BIRMINGHAM 08 February 2014 Mike Ballinger entertained the joint meeting of Societies with tramway and light rail interests with a well illustrated presentation entitled “Around Switzerland but not in it”. This was a record of the systems visited during the autumn 2013 Tour organised by Ian Longworth. A coach load of enthusiasts was taken to a series of tramways in France, northern Italy and Trieste, before turning north through Italy and Germany and catching the ferry taking them back home.
The first city visited was DIJON which was a most attractive city served by two routes served by modern trams running along tree lined streets. Then it was south into Italy and the city of TURIN. There have been cut backs in recent years but two routes have now been modernised. We saw trams of different ages running through the attractive old city. MILAN is the largest city of northern Italy and remains a major manufacturing centre. Light railways operated to the lakes and mountains to the north and some have been reconstructed as light railways served by trams/LRVs. We saw views of many different types of tram including Jumbo trams from the 1970s, articulated two segment trams rebuilt from older vehicles, new Ansaldo trams, and new Eurotrams Some historic museum vehicles were seen out of their depot to be viewed by the visitors. There is a cable-worked “Metro” taking people to an hotel and a proper heavy metro and the Passant, a new heavy rail route passing right across the city centre and linking together many suburban routes. This note only touches on the variety of trams seen. Milan is clearly worth a long visit!
Next the party visited a series of tramways in cities across north east Italy starting at BERGAMO with its attractive modern 5-segment LRVs. Next we saw views of the third rail light railway running to the north and east passing under the city centre in a tunnel. In PADUA there is a long north-south route operating a system similar to that which failed in Caen, France. A single rail acts as a guide for the tram-like vehicle which operates on rubber tyres. In VENEZIA MESTRE A similar system is used on a long line that runs through the suburbs in the north before turning to the east. A brand new light railway is being built across the causeway to the island city. In nearby TRIESTE the long roughly north-south metre gauge route with a funicular section near one end is being rebuilt. The trams date fom 1942 and some attractive double deck heritage trams are stored/dumped at the depot. The tramway at COLLABO comprises three conventional routes and two separate segments is served by a modern tram fleet in a most attractive deep red livery. There are fine preserved trams at the depot. The former rack railway to Bolzano is now closed.
The coach now took the party into Austria and the expanding system around INNSBRUCK. We saw a series of views taken along recent extensions and the fleet of new 5-segment trams in a bright red livery. Continuing around Switzerland the party next visited the system in DARMSTADT, Germany. There is a long north-south route, another to the north with a branch heading west. There are two short lines into the south east suburbs. Services are given by articulated three section trams which surprisingly also haul a separate trailer tram. The livery is unusual with much of the body white, orange along a mid-body section enclosing the windows, and with light blue as a band at the bottom of the body and over the roof.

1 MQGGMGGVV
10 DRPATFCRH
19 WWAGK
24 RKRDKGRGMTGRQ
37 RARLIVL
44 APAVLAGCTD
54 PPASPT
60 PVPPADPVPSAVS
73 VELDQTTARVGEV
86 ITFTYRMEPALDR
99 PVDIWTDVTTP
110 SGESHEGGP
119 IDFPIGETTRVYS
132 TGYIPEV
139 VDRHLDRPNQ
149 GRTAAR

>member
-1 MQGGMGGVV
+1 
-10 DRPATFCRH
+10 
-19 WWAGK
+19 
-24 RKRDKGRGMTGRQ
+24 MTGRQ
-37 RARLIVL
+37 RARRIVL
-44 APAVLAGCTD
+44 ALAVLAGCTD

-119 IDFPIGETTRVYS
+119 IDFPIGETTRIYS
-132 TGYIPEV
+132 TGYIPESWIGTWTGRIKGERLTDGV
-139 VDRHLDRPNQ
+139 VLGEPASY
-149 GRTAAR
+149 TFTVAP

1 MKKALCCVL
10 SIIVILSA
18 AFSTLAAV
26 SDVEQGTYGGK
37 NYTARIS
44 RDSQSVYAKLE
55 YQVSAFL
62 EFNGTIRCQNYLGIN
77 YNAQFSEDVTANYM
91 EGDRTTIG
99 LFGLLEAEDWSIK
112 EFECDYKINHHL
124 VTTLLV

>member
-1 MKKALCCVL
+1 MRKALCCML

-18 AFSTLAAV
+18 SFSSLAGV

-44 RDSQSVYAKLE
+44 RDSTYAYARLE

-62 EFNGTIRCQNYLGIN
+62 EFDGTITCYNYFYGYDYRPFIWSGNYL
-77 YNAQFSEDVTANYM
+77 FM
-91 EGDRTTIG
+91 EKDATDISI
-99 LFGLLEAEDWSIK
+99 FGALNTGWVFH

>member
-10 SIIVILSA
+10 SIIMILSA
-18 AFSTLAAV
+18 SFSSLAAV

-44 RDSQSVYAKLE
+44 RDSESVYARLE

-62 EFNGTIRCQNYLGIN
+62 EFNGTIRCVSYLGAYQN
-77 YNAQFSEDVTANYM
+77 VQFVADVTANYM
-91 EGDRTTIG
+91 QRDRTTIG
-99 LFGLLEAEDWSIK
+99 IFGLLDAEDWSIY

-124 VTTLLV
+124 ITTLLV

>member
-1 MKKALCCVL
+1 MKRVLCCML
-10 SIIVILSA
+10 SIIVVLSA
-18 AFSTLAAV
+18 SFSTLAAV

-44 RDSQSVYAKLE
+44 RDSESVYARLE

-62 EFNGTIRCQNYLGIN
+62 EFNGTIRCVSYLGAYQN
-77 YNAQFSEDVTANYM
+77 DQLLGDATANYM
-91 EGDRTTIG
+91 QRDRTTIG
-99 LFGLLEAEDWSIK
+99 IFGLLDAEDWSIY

Finally, now well on the way to the ferry home the party visited the shambles that is CHARLEROI. A light metro has been under construction for decades with a complex tangle of routes on reserved rights of way around the city centre. There is a major route running to the west replacing a former light rail route that operated along narrow routes through a string of villages. The expensive replacement metro is mostly on an elevated structure some distance north of the former tramway and generally in the middle of nowhere so consequently carries little traffic. One branch south of the city centre has been opened recently but another route, completed over 30 years ago, has never seen regular service and a once a year trip to confirm ownership of the route is all that is run. A long conventional street tramway had to kept in service because it serves the depot. Empty cars were the only use made of a line running through a number of well populated industrial suburbs for many years. However common sense has at last prevailed and a regular passenger service has been restored to this route. Then it was back home for this group of eager travellers. As always Mike’s photographs were excellent and gave a good impression of a series of interesting systems that are now served by modern tram fleets.
BIRMINGHAM On 7 March 2015 members heard and saw an interesting presentation by Dr. Chris Thornburn entitled “Switzerland Past and Present”. This was based on a large number of photographs taken by himself during a school trip to Switzerland in 1951, and again in 2013 when he made a return visit to the same places after a gap of 62 years. These photographs were supplemented by other taken by the late Arthur Spencer in 1957 plus a few by other people and some commercial postcards showing scenes from as early as 1904. We saw how during the 62 years between his visits all the old street tramway stock had been renewed, and most of the heavy rail trains as well. The only means of transport from the 1950s to remain in routine service were a handful of beautiful Lake Steamers. Chris covered most areas of Switzerland apart from the north east and it was a joy to see both the old and newer trams, locomotives, and passenger coaches as they were and are in regular use..